A new bill in Michigan, if it passes, may prove to be a big hurdle for same-sex couples and others who are looking to adopt children.
The bill, which is backed by the Michigan Catholic Conference, will allow agencies to refuse adoptions on the grounds of religious freedom. The new bill will also ensure that adoption agencies who use religious freedom as a reason for refusing adoptions still get state funding, regardless of their discriminatory stance.
Many opponents of the bill say that it is not only wrong to deny people the chance to adopt children, but more importantly, it puts the kids who need families at another disadvantage.
In an interview with the Detroit Free Press, Jeanne Howard, director of the Center for Adoption Studies at Illinois State University, says that this bill would cause harm to the children.
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“I’m not approaching this from an equal protection or parental advocacy perspective,” said Howard to the Detroit Free Press. “I’m approaching it from the perspective of what children need. I know opponents of gay adoption think they’re protecting kids by not allowing them to be raised in such a family. But a lot of these kids have no family. We want to have every break go in favor of the kids who need help. When you create obstacles that limit the supply of adoptive parents, you are abandoning some of the most fragile children in Michigan to the vagaries of an overburdened foster care system.”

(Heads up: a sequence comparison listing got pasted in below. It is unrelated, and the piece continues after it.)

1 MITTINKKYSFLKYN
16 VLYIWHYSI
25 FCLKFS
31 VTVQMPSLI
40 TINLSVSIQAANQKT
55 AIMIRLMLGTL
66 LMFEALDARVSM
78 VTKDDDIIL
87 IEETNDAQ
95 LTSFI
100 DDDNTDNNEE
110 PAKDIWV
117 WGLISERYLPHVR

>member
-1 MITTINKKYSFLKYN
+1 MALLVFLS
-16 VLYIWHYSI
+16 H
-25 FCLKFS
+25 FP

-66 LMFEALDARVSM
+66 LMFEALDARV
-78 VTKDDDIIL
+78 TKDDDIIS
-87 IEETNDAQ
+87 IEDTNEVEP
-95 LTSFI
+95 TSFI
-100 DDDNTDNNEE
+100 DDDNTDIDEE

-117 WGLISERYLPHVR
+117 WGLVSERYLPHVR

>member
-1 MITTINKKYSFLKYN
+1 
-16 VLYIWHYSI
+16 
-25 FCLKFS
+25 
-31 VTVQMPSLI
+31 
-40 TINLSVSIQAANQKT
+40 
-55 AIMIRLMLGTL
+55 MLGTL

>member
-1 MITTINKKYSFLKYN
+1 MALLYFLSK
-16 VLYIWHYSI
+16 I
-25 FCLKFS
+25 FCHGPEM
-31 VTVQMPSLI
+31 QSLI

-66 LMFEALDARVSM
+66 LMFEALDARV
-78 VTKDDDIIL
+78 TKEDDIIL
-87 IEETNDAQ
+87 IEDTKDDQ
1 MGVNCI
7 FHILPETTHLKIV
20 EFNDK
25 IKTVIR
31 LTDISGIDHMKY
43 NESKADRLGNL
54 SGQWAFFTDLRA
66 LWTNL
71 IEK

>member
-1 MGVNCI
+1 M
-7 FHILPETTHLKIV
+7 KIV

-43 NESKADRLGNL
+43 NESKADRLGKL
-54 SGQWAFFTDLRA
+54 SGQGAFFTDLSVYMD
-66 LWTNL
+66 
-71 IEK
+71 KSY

Agencies have actually been permitted to refuse adoptions on religious grounds for a long time, but this bill will make it a formal law. Many organizations, including the ACLU, are outspoken against this bill because they feel it is discriminatory, but supporters say that it is an adoption agency’s right to refuse their services to people if they feel it violates that religious and moral code.
“A lot of people are saying this is discrimination,” said David Maluchnik, Michigan Catholic Conference communications director. “What we feel is discriminatory is not allowing for faith-based agencies to operate within their first-amendment rights. So we’re looking to prevent discrimination. We’re looking to make sure there is diversity in child placement in Michigan.”
The bill has already gone through hearings in the House, but most say it is unlikely to make it through to the Senate, and even if it does, it will have a difficult time making it through there, too.